Transit advocates should apriori applaude such initiatives, but they left a sour taste: Why?

From the Highway 99, we are seeing erected components which could raise the hwy 99 as a corridor for a BRT or for buses with a high level of service. Unfortunately those initiatives lacking of coordination, starting by the apparent non implication of the transit agency, Translink, will probably provide a result inferior to what it could have been, whether a more integrated goal could have been followed, for the same overall budget


[1] B.C. pilots dynamic transit display, Jennifer Kavur, 09 Aug 2010, ComputerWorld Canada

[2] Landscape improvement impacts on roadside safety in Texas, J. H. Moka, H. C. Landphair b, and J. R. Naderi, Landscape and Urban Planning 78 (2006) pp263–274.

[3] Southbound Hwy 99 HOV lane opens to more commuters, Press release, AUg 29, 2008, BC Ministry of Transportation and Infrastructure

Steveston

August 30, 2010

Steveston can offer a bucolic retreat, step of the city, easily accessible by bus from Richmond brighouse (like pretty frequent 410)

some warehouse asking for restoration on the south dike. the beefs you can see pasturing when on the west dike, come from the Steves farm

But the main reason to come there will be to stroll and shop on its fishermen wharf, which can be pretty busy when fish is announced as abundant like in this season for the sockeye.

To be sure it is not Sai Kung next to Hong Kong, but it is probably the best place in BC, where to buy fish directly from the boat, or for that matter to be able to buy local sea-food in a BC fishing community, what can be very challenging, when not possible, legally, at all, in other BC fishing localities.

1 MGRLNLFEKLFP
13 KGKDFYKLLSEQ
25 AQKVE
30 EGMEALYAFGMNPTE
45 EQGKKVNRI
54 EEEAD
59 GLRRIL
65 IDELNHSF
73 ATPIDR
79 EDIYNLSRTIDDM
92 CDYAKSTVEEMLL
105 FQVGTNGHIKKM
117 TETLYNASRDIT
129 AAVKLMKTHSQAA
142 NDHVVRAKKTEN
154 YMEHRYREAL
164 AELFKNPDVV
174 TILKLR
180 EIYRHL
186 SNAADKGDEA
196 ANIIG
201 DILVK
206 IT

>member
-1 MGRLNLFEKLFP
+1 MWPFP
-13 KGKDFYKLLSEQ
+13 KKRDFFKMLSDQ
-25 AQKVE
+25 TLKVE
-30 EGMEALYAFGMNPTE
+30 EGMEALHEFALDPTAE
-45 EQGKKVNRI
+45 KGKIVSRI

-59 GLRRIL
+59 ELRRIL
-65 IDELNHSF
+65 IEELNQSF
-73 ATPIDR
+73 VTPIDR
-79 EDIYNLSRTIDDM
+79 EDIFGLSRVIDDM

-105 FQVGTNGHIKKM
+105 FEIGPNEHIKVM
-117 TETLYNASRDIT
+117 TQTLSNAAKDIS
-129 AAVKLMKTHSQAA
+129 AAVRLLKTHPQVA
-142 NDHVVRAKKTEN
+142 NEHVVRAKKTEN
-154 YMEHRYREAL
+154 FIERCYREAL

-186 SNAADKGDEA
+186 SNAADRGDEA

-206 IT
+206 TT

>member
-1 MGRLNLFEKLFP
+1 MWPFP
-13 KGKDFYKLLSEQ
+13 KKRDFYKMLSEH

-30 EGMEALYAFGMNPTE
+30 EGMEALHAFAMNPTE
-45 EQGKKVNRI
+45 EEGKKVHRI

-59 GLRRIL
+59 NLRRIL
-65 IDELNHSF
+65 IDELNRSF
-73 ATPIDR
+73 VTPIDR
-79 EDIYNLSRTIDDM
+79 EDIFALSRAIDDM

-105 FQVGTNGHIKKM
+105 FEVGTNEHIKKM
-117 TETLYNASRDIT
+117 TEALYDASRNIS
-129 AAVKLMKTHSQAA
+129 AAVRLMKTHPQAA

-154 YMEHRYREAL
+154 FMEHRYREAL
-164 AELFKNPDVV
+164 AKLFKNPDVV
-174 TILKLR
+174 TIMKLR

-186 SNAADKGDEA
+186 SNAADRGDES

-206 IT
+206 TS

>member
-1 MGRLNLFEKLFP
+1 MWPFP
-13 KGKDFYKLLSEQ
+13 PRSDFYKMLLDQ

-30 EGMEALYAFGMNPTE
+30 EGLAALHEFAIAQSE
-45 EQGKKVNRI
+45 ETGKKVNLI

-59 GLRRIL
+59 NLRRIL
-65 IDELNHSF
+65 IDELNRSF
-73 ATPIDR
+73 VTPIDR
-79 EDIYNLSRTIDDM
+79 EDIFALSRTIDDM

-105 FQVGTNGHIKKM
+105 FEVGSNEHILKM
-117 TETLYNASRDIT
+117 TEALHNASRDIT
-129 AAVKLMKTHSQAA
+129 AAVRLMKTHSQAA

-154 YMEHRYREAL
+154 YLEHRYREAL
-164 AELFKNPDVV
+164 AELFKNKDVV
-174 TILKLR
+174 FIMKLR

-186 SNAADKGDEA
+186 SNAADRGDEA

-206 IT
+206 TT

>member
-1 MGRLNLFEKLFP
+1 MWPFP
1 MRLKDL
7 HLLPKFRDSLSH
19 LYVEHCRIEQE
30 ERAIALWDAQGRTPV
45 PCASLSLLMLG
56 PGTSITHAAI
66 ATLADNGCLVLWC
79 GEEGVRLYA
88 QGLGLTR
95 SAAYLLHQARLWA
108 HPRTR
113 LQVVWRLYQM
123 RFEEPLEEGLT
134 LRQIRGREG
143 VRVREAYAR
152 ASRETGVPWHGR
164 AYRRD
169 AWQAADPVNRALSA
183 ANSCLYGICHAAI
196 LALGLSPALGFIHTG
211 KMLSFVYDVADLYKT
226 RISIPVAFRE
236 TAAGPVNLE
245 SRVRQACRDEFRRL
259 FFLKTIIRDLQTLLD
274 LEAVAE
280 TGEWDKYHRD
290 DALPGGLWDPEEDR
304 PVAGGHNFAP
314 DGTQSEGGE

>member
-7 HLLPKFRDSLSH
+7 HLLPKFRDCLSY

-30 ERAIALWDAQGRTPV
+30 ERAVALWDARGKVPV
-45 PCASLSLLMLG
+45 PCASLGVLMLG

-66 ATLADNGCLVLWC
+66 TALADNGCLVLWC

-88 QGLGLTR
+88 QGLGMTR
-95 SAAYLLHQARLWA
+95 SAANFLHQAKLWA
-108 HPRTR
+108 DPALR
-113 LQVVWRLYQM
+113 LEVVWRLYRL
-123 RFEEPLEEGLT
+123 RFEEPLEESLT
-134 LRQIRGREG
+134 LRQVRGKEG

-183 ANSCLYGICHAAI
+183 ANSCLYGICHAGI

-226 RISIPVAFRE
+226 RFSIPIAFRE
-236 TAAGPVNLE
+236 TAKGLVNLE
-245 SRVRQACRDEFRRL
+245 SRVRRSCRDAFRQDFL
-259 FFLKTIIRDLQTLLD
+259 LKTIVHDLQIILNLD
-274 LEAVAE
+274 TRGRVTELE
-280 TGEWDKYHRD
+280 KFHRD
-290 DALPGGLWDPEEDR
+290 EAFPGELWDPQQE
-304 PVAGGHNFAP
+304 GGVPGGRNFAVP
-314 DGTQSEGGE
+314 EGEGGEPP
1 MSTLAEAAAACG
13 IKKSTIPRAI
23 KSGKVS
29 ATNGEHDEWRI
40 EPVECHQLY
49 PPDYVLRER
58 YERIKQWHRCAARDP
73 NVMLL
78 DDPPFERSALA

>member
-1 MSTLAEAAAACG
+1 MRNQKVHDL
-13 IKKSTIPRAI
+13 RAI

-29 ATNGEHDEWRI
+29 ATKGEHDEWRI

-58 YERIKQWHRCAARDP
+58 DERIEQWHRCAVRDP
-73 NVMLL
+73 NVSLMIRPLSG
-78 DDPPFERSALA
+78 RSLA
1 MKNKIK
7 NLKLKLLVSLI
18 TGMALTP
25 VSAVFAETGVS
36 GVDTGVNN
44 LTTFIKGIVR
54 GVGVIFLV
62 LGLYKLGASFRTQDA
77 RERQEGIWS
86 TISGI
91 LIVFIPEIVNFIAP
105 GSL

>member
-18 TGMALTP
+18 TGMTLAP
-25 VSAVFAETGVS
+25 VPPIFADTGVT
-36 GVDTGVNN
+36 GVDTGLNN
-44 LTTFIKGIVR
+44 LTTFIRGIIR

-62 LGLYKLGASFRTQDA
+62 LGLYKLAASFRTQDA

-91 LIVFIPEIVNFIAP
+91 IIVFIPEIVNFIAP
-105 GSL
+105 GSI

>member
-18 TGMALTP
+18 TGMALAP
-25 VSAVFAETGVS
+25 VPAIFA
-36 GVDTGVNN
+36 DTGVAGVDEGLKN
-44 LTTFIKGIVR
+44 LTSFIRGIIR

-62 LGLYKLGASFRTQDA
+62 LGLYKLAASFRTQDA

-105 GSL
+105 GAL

Apparently, disregarding the catch of the day, the Vancouverite will like to head here to enjoy a fish and chips. Nevertheless, the Steveston food scene has matured a bit in the recent years and you will be able to find some more decent food proposition, like at the Tapenade restaurant which could be to the fish and chip, what the DB bistro is to the hamburger. In the meantimes, local learn happily how to make the best use of their resource what is certainly promising for the future of the community.

Richmond’s Mayor Malcolm Brodie learn from Tojo‘s nephew and aid, how to prepare local sea food at a cooking demonstration during the wild bc sea food fest.

But there is still some strange things in Stevenson. the urban landscape, while showing historic potential, seems to be under exploited and the pedestrian seems to be object of little if any consideration. Indeed, in some instance sidewalk, right in front of the fishermen wharf can be lacking. That is not inviting to stay a bit longer, to explore other streets.


The streetscape could be significantly more friendly, for the good of the community. Bayview street at the fishermen wharf could be more inviting to ‘soft mode’, like pedestrian and cyclist, using maybe a more shared streetscape.

the transit rider will arrive via the depressing Chatham street. Used mostly as a parking lot, this street present no interest : folk will head quickly south toward the riverside, and will be relieved to find Moncton street enroute, which seems to do fairly well, thanks to having a critical mass and combination of keys business, and looking more a rural “main street”. but it is still not as appealing as it should be

Asphalt has became the dominant element of Moncton street: may be narrower lanes to the benefit of more comfortable sidewalk and tree lining could improve the street experience, in addition to provide some traffic calming….also burying the electric wires could help. (credit photo KwantlenChronicle.ca).

that being said, Saturday was a good day for Steveston, and not only for fishermen.

May be, synonym of “bohemian sophistication”, Steveston has a real baker at RomaniaBread, making probably one of the best bread around (he bakes real pain de campagne what is pretty rare to find, especially good one which can last several days). he got a good day.